Combustible Celluloid
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With: Brit Marling, Alexander SkarsgŒrd, Ellen Page, Toby Kebbell, Shiloh Fernandez, Aldis Hodge, Danielle Macdonald, Hillary Baack, Patricia Clarkson, Jason Ritter, Julia Ormond, Billy Magnussen, Wilbur Fitzgerald, John Neisler, Jamey Sheridan
Written by: Brit Marling, Zal Batmanglij
Directed by: Zal Batmanglij
MPAA Rating: PG-13 for thematic elements, violence, some disturbing images, sexual content and partial nudity
Running Time: 116
Date: 31/05/2013

The East (2013)

3 Stars (out of 4)

The Terror of Their Ways

By Jeffrey M. Anderson

The incredible Brit Marling, who wrote (or co-wrote) the screenplays for Another Earth and Sound of My Voice -- as well as producing and starring -- moves into a slightly bigger budget bracket with The East, though the mood is still the same: thoughtful and emotionally risky. Like Sound of My Voice, the concept here is also the infiltration of a cult.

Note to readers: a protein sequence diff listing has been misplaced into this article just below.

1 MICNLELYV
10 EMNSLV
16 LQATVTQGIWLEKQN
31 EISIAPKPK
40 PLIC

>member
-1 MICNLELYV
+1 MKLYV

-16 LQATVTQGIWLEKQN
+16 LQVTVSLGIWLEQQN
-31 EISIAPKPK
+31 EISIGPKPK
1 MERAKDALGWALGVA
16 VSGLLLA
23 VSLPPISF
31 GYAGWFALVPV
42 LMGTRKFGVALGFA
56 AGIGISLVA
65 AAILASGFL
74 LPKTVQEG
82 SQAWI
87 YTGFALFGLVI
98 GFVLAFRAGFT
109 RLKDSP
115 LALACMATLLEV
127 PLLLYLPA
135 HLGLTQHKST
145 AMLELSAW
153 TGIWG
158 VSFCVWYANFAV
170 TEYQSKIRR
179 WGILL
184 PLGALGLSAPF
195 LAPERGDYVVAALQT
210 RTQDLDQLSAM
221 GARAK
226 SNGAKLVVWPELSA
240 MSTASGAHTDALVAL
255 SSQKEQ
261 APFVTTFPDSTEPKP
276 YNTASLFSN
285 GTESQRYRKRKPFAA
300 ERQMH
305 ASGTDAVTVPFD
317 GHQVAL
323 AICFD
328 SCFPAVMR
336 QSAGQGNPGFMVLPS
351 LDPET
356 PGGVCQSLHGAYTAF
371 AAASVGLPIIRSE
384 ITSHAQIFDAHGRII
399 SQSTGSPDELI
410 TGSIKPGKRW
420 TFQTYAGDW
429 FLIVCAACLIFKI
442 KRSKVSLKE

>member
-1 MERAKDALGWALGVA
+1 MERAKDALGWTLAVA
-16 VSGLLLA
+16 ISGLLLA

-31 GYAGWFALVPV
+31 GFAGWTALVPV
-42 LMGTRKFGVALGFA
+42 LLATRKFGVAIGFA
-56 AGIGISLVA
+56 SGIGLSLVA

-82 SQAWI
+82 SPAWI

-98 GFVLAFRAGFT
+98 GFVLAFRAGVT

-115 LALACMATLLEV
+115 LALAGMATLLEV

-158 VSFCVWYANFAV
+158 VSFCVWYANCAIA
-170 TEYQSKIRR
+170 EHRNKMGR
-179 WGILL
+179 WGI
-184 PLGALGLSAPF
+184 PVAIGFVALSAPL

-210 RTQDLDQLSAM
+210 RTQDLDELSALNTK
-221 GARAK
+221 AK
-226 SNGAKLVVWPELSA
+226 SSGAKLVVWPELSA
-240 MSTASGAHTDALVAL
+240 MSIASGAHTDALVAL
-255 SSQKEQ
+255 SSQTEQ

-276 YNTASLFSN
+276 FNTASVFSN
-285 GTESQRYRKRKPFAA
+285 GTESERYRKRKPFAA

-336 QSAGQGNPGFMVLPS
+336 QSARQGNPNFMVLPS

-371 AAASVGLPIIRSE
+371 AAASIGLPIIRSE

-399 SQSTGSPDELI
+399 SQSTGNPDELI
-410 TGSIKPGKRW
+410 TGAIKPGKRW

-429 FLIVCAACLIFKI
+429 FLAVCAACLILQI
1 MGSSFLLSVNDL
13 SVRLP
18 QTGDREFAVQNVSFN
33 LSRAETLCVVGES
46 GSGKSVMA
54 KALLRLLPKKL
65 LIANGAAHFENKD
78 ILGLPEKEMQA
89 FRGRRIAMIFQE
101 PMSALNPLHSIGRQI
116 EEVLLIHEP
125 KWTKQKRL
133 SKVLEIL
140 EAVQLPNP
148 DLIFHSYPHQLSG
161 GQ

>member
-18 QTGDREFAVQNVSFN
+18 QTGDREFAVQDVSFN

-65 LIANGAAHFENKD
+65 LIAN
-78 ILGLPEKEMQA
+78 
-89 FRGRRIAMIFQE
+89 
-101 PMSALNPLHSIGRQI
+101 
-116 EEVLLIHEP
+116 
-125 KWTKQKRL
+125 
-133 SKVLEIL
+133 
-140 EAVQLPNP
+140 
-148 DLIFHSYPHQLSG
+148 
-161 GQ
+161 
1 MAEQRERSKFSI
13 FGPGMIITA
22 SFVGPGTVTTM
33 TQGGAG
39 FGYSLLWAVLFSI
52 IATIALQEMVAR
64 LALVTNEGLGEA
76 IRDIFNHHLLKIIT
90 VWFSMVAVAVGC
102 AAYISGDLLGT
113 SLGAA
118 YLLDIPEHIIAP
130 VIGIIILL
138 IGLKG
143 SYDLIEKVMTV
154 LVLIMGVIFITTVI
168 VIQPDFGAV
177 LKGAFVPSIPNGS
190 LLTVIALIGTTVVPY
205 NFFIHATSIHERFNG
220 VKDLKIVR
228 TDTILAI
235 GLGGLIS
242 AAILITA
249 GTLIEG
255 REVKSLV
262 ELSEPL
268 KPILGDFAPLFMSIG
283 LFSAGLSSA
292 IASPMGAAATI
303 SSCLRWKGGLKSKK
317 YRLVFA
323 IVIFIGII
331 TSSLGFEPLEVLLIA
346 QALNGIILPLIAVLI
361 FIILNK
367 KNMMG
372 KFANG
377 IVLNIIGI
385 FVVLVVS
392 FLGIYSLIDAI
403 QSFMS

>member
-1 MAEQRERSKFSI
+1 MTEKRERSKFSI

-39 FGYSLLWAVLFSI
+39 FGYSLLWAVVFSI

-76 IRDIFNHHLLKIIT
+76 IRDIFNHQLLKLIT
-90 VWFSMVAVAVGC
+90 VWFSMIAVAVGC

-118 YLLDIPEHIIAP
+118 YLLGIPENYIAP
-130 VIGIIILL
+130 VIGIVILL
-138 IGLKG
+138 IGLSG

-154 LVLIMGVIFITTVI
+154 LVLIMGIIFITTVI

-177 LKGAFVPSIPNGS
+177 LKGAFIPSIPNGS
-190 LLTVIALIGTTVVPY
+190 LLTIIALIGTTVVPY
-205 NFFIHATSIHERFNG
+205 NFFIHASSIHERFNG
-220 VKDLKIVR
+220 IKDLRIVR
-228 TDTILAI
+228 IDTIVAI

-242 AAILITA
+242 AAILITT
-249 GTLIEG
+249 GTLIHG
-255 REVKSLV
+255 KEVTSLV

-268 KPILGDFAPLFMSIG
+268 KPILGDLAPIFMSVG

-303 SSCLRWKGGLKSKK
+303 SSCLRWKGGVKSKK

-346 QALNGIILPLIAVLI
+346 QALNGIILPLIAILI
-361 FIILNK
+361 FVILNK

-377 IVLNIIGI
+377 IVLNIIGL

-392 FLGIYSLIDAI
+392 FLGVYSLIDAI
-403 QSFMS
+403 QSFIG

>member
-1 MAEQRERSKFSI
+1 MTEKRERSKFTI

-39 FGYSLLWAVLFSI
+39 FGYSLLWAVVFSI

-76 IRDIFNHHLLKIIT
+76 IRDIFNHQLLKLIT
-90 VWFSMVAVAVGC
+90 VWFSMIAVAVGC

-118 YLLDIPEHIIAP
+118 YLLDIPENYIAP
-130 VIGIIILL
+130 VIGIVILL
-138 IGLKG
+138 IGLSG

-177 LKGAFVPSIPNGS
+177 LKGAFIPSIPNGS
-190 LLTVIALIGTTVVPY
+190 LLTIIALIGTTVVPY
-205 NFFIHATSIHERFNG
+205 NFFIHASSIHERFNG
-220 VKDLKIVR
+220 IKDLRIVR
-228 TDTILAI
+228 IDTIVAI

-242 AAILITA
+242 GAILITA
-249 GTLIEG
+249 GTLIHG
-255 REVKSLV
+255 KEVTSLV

Sarah (Brit Marling) works as a secret agent for a private intelligence firm. Her job is so hush-hush she can't even tell her boyfriend. Her latest assignment is to infiltrate an eco-terrorist group called "The East," whose crimes are designed to mirror the crimes that corporate entities have committed upon the world (poisoning the water, releasing deadly drugs on the market, etc.). She succeeds in joining the group and convincing them of her sincerity, but she finds herself falling for the group's charismatic leader, Benji (Alexander Skarsgard), and he for her. Things get even more complicated when one of the group's members, Izzy (Ellen Page) designs an attack (called "jams") that's a little too personal.

However, the plotting of The East has also advanced a bit more toward Hollywood. Most of the movie works like gangbusters, with Sarah's journey taking precedence over the anti-corporate messages. Her involvement with the cult and with Benji grows ever stranger and more precarious as the "jams" get more dangerous. Unfortunately, the filmmakers felt the need to tack on a fairly overcooked ending that feels both rushed and ridiculous. It knocks the entire movie down a few pegs, but there's still enough here to admire -- and to think about.

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